One is that such a low-budget film looks so good visually.In Flower Island, Song showed an unusual talent for the aesthetics of digital cinema, but here he takes it one step further.Git centers around a film director who, in the middle of starting his next screenplay, remembers a promise he'd made ten years earlier.While staying on a remote southern island off Jeju-do, he and his girlfriend of the time agreed to come back and meet at the same motel exactly ten years in the future.To capture a natural setting so well on a medium that often feels cold and sterile is an unusual accomplishment.The relaxed, convincing performances of the actors also deserve notice.A peacock appears on the island, with no clear explanation or motivation.And the tango, a very un-Korean pasttime, makes a striking appearance in the film.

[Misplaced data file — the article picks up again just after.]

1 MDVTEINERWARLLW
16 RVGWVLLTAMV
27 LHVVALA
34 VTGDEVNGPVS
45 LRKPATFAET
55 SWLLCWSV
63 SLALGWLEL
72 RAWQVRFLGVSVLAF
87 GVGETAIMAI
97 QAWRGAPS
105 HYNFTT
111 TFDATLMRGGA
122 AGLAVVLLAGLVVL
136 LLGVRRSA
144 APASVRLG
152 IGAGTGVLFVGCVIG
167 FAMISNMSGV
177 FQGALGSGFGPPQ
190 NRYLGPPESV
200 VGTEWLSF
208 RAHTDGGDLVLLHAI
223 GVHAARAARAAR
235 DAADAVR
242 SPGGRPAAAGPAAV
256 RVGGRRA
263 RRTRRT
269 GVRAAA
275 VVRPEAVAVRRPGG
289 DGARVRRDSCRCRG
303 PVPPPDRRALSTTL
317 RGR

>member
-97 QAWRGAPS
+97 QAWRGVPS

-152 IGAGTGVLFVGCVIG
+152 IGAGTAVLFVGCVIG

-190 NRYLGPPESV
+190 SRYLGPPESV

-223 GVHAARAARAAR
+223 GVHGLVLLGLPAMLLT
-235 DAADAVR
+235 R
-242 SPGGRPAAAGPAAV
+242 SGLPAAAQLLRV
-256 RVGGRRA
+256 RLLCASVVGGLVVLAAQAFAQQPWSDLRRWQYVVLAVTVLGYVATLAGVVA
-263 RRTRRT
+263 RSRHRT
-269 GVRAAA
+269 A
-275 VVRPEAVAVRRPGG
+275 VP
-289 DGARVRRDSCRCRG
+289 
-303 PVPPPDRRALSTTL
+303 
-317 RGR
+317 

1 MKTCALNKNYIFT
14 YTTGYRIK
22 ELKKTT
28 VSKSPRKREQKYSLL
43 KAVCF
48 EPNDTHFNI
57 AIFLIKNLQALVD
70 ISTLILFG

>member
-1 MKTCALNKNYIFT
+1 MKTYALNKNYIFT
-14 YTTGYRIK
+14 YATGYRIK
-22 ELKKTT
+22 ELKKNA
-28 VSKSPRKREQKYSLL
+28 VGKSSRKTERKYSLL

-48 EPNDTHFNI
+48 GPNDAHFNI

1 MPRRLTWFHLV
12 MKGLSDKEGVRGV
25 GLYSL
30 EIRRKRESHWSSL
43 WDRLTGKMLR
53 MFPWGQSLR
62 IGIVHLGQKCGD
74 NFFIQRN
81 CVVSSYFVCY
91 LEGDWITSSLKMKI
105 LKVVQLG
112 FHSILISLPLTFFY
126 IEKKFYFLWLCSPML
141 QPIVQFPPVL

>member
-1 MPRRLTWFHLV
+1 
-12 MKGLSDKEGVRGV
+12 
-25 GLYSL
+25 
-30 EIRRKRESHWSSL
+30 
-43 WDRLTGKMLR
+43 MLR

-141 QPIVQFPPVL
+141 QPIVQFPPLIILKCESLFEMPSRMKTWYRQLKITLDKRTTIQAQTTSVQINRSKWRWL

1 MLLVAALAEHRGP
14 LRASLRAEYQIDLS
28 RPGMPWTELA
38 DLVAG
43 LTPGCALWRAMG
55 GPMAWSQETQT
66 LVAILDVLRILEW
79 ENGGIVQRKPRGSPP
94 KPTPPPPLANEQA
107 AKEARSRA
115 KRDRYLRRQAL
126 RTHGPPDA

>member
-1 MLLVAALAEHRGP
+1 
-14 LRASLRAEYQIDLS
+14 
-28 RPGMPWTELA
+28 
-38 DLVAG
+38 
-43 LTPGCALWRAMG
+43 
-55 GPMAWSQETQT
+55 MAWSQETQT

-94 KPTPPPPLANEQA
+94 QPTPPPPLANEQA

At its rousing premiere at the Green Film Festival in Seoul, a prominent Korean film critic told me it may be the best romance Korea has ever produced.
In Song's other works, such elements sometimes feel forced or self-consciously arty, but here they blend with the otherworldly presence of the island and add a sense of mystery.
Git (which means either a triangular flag or "feather" in Korean) is surprising in several respects.
This may have been what happened with Git by Song Il-gon, the director of Flower Island (2001), Spider Forest (2004), and various award-winning short films including The Picnic (1999).
Git was originally commissioned as a 30-minute segment of the digital omnibus film 1.3.6.